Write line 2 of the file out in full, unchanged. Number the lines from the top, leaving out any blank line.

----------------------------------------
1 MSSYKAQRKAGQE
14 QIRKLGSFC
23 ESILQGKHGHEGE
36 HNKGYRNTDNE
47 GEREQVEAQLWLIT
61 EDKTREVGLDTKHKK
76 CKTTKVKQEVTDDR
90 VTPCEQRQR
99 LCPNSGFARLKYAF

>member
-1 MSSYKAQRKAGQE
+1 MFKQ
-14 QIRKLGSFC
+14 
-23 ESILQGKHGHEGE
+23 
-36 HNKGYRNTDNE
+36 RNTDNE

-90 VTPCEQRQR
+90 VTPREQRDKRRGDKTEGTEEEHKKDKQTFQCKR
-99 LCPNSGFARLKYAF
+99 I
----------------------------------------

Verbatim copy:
14 QIRKLGSFC